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The Robinson S.R. Model 9 Machine Rifle, more commonly known as the Robinson SR-9, was an Anglo-Australian burst-firing constant recoil anti-materiel rifle designed by Russel Robinson and produced in prototype form only.


The SR-9 was designed from 1942 to 1943 by Russ Robinson, an Australian designer who was known for his work with constant recoil arms; the original plans were drawn up by Robinson on advice of the Ordnance Branch, USHQ Sydney. He drew up the plans alongside another of his projects, the S.R. Model 11.[1]

Originally, the SR-9 did not receive any official factory backing, but eventually the weapon was considered for adoption due to the release of the All Arms Ack-Ack (A.A.A.A.) requirement in an attempt to protect truck convoys. For this, Robinson proposed two contenders for the requirement; one was the SR-9 and the other an inexpensive ball-ring mount based on two spun metal rings which could support any machine gun from .303 British to .50 BMG. This mount would be adopted as the A.A.A.A. mount and development of the SR-9 ceased.[1]

Only one SR-9 was ever produced.[1] It is currently located at the National Firearms Center in Leeds as part of the Royal Armouries' research collection.[2]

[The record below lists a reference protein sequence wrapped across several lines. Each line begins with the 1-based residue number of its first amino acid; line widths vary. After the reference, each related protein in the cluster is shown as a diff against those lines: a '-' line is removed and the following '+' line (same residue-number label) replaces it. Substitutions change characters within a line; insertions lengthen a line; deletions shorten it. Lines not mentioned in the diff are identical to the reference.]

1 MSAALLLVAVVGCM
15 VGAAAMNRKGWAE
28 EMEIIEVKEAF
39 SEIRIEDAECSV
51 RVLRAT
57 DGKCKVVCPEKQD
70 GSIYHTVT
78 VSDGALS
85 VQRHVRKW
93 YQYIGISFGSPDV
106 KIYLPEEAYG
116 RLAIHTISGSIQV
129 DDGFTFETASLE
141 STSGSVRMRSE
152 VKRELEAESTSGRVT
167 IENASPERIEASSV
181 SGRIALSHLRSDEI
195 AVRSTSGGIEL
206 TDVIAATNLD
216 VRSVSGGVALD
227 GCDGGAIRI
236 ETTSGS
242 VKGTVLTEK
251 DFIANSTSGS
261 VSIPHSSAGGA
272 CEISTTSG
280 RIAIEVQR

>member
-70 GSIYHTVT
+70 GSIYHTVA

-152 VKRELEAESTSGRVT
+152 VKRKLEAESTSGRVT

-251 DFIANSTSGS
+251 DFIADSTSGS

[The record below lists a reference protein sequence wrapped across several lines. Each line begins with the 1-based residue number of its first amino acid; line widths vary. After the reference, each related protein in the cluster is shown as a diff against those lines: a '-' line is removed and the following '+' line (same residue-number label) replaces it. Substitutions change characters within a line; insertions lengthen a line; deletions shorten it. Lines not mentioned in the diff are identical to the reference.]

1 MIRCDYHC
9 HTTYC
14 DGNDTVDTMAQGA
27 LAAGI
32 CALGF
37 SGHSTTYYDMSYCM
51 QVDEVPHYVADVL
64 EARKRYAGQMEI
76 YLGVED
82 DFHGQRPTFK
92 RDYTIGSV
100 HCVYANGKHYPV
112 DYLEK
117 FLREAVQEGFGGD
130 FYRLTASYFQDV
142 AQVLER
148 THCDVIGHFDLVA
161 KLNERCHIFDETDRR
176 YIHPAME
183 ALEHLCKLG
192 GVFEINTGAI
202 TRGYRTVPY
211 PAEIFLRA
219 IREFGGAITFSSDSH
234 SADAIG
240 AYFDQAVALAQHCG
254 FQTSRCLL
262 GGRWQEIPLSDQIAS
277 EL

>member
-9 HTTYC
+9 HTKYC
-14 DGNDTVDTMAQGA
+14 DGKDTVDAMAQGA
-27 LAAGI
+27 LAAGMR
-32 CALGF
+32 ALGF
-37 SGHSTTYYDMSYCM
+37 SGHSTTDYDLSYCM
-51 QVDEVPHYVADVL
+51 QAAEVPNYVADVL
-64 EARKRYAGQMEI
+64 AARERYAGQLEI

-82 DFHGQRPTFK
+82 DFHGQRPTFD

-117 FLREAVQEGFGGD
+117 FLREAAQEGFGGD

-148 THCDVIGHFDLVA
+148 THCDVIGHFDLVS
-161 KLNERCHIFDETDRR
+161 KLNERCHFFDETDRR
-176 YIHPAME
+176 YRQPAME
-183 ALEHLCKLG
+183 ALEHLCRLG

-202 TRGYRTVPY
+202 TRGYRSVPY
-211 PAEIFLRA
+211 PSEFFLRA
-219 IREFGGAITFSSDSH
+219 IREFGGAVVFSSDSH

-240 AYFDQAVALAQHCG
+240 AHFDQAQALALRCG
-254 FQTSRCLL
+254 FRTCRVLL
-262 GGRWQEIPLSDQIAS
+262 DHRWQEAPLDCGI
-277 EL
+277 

Design Details[]

The SR-9 was a burst-firing recoil-operated .50 caliber anti-materiel rifle meant to be fired from over the shoulder. The weapon feeds from a 16-round magazine inserted through the top of the weapon. Inside the weapon was also a chain which aided in the operation of the weapon.

As the weapon fires, the barrel recoils rearwards; the recoiling action drove a chain-operated bolt carrier locked to the barrel extension as the barrel slammed forward. Escapements located at each end of the chain allowed the barrel to be stopped by front and rear buffers in the event of misfire or hang fire.

A spur is located on the front pistol grip to allow it to be anchored to a surface such as a window. The weapon originally did not have a quick change barrel, but with the introduction of the A.A.A.A. requirement, one was added to the rifle. The SR-9 was intended to be fired in bursts as opposed to semi-automatically.[1] The weapon was coated in some sort of matte black paint.


See also[]